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Uber just added its dockless bikes to Austin’s growing fleet

RIde-hailing giant’s bike-share company, Jump, hits town

Uber Acquires Bike Share Company Jump
Jump bikes in San Francisco
Photo by Justin Sullivan/Getty Images

Uber, the app that has more or less become the generic term for “ride-hailing,” has introduced Jump, its electric dockless bikesharing system, to Austin Monday, NBC affiliate KXAN reported.

The city has had some bumps along the road in deciding how to regulate dockless bikeshare and, especially, scooter systems that recently flooded local streets, but seems to have ironed out many of them with an April ordinance that contains requirements for owning the businesses and using the vehicles.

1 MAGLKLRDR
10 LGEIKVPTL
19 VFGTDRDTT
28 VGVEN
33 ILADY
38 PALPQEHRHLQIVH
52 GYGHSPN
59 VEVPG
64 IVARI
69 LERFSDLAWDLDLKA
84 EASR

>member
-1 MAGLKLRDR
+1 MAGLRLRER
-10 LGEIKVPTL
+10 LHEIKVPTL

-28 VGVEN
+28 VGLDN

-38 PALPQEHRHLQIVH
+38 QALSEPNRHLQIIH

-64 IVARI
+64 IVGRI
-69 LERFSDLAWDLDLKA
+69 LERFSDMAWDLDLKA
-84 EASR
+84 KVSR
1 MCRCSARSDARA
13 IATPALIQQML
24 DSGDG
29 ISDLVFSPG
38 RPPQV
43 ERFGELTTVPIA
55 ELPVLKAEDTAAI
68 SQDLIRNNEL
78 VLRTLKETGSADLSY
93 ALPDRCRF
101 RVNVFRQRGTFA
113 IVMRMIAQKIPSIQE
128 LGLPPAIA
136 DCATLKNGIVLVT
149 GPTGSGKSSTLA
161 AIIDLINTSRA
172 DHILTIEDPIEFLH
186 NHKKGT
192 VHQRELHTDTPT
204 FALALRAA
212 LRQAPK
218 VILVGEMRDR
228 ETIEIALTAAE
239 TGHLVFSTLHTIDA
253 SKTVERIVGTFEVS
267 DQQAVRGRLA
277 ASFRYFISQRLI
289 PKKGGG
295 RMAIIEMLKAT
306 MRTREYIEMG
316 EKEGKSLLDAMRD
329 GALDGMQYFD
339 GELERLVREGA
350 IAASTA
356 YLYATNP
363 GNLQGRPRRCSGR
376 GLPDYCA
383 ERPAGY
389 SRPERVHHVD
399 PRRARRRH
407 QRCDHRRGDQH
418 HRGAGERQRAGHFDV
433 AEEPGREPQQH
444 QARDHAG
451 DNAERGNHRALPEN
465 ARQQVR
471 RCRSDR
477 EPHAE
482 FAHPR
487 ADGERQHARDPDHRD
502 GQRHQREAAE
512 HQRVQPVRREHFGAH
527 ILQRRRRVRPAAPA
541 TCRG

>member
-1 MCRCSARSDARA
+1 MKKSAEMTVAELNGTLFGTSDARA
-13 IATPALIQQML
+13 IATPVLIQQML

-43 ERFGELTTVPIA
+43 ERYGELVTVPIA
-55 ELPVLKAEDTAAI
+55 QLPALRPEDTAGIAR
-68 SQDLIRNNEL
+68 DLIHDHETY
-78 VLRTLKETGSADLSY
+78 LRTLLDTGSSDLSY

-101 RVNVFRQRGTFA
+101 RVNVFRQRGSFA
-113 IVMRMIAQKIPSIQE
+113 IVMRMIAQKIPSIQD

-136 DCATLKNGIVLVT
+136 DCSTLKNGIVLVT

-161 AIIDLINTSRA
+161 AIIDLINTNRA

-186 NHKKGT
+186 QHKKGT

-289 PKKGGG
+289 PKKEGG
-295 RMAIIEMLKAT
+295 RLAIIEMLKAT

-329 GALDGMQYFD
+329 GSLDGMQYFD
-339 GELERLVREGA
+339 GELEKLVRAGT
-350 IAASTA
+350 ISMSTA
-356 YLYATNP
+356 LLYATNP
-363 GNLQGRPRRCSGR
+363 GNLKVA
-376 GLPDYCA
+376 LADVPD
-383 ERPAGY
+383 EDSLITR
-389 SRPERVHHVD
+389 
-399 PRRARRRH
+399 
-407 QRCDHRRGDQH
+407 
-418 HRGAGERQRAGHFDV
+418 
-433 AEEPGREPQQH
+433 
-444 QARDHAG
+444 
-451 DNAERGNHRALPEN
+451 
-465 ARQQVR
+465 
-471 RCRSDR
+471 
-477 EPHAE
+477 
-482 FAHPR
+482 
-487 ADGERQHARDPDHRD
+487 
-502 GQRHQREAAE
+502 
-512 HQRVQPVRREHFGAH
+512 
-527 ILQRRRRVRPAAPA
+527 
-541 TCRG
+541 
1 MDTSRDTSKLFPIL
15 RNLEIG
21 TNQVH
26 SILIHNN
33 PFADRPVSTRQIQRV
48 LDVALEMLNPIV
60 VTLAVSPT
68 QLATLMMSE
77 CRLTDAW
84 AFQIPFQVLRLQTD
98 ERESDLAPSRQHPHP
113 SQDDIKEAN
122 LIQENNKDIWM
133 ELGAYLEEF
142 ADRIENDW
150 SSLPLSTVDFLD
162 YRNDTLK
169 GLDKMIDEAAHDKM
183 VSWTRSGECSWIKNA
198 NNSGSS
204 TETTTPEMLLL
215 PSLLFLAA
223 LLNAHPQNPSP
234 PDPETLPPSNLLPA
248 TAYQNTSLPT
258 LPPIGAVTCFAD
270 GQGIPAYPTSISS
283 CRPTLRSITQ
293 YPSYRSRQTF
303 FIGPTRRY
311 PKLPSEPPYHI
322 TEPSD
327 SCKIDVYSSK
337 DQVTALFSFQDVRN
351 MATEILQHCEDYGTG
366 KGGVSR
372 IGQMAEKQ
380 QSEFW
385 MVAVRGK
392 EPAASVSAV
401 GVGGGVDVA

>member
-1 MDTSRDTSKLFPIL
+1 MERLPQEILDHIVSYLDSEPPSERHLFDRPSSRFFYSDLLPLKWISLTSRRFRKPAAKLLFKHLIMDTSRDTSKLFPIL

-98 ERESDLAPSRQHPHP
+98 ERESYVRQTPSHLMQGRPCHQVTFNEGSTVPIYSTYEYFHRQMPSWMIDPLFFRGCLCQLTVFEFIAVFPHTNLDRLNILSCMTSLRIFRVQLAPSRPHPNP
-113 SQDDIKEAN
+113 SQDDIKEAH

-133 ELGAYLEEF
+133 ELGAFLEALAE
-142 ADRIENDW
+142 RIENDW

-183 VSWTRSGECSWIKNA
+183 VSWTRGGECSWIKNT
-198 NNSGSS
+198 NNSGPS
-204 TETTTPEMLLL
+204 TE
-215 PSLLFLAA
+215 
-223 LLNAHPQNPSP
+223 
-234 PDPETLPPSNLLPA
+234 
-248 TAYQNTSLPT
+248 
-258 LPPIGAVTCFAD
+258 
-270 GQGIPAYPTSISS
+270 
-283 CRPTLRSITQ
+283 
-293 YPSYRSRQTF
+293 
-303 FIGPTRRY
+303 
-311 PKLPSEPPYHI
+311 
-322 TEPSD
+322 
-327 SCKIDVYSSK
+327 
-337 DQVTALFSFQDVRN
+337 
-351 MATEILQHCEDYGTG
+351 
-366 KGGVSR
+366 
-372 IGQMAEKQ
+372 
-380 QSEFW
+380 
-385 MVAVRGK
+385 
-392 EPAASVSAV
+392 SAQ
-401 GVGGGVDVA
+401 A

Still, the city might have trouble keeping up with the pace of technology new to its roads, trails, and sidewalks—at least at the current, unprecedented scale. With the exception of wheelchairs motorized for ADA accessibility and some parks and areas specifically designated for off-road bike use, electric and motorized vehicles are prohibited on many of the area’s public “recreational areas,” which include hike-and-bike and recreational trails.

Kimberly A. McNeeley, the acting director of the the City of Austin Parks and Recreation Department, issued a memorandum July 29 announcing a two-week public awareness campaign “intended to appropriately inform the public of regulations associated with motorized vehicles.” the campaign will take place July 1 through July 15.

According to the KXAN story, Uber clarified that Jump users renters should still lock the bikes to bike racks or use geofencing when finished riding. Riders can use either the Uber or the JUMP mobile app to check out a bike.

According to a Monday KUT-FM tweet, there should be 250 or so on them on the street at present:

Uber launches dockless bicycles in Austin [KXAN]